▪ A purchase contract is considered accepted only if both parties have signed it and initialed all modifications from any previous version. The seller or the buyer is able to change their mind and rescind the offer or put it back into negotiation prior to final signatures. The timing here could get tricky. Let’s say you’ve changed your mind and you’ve already signed the contract, the seller has verbally agreed to the terms, and you’re just waiting for his final signature. To get out of what you signed, you’d need to rescind the contract prior to his agent delivering the accepted copy (which is normally done online these days, but is sometimes done in person or through the mail). It’s a bit less stressful if you’re the one who has to provide the final signature. In this case, even if you’ve verbally agreed to the terms, you may decide not to sign the purchase contract and either void it or make a new offer.
▪ Even with a written and accepted contract, a seller may accept backup offers from other buyers provided there is appropriate language in the contract or an addendum that you signed. A backup offer is an offer from another buyer that could be accepted if, for example, your financing to buy the home fell through.
What You Need to Know About Multiple Offers
When you bid on a home that you suspect or know for certain is simultaneously being bid on by other buyers, the competition can feel pretty intense. You also want to feel like you’re on even ground with other buyers as far as how the negotiation process is handled. All of the rules mentioned for offers and counter offers apply in multiple offer situations, plus a few extras.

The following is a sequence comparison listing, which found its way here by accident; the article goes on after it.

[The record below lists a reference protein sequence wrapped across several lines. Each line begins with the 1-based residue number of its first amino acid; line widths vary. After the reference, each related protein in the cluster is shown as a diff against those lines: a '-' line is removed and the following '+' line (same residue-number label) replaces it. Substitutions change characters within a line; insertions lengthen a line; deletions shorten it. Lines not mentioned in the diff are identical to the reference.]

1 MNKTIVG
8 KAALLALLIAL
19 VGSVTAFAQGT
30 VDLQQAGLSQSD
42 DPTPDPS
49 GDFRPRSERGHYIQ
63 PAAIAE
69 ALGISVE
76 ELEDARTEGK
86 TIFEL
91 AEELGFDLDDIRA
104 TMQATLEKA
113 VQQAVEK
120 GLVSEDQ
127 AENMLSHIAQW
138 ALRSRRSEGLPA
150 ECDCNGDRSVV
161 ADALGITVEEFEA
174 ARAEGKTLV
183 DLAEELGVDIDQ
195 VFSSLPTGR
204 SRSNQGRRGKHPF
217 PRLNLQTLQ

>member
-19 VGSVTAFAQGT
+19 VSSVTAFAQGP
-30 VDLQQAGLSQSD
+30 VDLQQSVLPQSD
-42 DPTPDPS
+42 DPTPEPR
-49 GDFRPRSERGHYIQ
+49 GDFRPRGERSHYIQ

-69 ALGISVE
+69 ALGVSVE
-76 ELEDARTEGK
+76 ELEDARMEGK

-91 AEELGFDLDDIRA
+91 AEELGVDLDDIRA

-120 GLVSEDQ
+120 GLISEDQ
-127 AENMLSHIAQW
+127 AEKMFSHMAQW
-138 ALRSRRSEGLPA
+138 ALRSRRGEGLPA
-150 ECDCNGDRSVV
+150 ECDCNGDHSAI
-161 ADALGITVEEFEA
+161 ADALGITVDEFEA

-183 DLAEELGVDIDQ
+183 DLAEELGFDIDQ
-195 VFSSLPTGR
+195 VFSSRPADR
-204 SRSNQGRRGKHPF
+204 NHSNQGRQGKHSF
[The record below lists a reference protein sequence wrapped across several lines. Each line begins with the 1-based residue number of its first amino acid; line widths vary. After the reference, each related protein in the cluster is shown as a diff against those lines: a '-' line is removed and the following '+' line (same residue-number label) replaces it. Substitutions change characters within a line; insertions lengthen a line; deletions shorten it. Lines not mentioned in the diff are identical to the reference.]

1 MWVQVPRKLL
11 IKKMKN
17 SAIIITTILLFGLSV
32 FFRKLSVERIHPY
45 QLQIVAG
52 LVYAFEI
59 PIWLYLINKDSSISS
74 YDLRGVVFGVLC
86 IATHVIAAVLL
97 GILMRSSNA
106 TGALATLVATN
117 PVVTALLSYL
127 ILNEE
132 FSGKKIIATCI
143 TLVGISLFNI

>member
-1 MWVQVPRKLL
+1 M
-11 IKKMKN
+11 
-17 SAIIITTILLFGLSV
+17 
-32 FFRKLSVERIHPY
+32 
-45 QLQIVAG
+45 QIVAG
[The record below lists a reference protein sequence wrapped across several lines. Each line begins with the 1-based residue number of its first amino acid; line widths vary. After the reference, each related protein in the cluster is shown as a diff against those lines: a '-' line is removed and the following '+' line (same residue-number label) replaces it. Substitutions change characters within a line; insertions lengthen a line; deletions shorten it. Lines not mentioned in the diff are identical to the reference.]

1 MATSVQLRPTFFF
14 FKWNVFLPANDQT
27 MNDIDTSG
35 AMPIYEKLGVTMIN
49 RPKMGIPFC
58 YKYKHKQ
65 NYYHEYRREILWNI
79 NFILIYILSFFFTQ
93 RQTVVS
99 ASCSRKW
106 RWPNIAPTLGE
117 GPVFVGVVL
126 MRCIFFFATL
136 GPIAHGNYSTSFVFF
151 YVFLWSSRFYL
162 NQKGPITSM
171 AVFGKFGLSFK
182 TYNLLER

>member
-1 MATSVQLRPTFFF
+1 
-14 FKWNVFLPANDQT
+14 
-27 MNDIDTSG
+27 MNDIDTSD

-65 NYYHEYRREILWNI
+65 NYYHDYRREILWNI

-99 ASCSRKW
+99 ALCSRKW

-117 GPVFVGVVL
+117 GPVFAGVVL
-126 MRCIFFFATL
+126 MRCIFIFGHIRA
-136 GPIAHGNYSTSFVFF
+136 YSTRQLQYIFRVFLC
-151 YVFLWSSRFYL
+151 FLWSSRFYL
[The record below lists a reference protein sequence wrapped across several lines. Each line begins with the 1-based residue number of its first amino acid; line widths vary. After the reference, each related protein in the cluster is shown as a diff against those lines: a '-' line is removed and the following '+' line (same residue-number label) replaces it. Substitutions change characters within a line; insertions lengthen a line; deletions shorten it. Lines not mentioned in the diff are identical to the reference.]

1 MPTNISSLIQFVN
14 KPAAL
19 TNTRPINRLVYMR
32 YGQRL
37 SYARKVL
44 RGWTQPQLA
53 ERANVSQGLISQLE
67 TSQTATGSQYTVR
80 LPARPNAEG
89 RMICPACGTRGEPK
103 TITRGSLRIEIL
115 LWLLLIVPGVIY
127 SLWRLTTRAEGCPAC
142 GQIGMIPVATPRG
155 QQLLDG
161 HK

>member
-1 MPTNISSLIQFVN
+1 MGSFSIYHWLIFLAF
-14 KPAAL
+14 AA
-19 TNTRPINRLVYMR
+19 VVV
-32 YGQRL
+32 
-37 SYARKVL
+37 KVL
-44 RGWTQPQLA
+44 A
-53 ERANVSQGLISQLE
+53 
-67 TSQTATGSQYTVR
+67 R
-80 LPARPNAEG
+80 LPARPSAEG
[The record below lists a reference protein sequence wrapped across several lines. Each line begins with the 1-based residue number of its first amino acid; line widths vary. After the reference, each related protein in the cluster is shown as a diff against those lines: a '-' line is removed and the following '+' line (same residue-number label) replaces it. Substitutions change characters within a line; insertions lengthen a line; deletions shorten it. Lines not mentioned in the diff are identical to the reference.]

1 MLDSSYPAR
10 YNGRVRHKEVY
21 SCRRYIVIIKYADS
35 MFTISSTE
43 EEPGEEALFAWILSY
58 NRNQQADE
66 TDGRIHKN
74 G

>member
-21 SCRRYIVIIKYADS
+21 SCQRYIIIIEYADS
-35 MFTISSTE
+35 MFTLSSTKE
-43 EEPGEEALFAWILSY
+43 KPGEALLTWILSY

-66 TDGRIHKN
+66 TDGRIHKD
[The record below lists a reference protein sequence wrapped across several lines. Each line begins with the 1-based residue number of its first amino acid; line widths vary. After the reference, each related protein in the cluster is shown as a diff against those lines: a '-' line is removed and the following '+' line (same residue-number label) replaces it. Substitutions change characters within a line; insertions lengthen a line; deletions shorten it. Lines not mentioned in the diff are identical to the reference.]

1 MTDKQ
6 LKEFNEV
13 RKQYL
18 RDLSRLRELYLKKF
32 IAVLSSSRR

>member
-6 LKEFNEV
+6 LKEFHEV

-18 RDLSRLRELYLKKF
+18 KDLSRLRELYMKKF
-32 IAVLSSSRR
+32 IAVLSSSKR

▪ The seller makes the rules whether to let buyers know whether they are the only bidder or if there are multiple offers. The listing agent must follow the seller’s instructions in this matter. Either decision can be used as a selling strategy to give the seller leverage. While it’s natural to think that telling buyers about multiple offers will create higher offers and more competition, the decision to do so could also backfire and scare away buyers who don’t want to drive up the price they pay. Some sellers rather leave buyers in the dark on that point. Other sellers might prefer to let buyers know multiple people are involved so that their first offer is their best.
▪ The seller also decides whether they reveal the competing terms of other offers to buyers. They do not have to reveal what other offers are on the table in terms of price or contingencies.
▪ The seller can counter more than one buyer’s offer at a time IF they use appropriate language when doing so with the separate parties to let them know the situation. This language would need to include that all offers are subject to final written approval of the seller.
▪ The seller does not have to accept the highest offer. They only have to accept the offer they want. While sellers obviously care about getting the most money possible for their home, they’re also interested in other terms such as the closing date, need for inspections or appraisals, cash versus government financing, or contingency versus no contingency. For this reason, most buyer’s agents will recommend that you keep terms as simple as possible in a known multiple-offer situation to increase your odds of getting the home.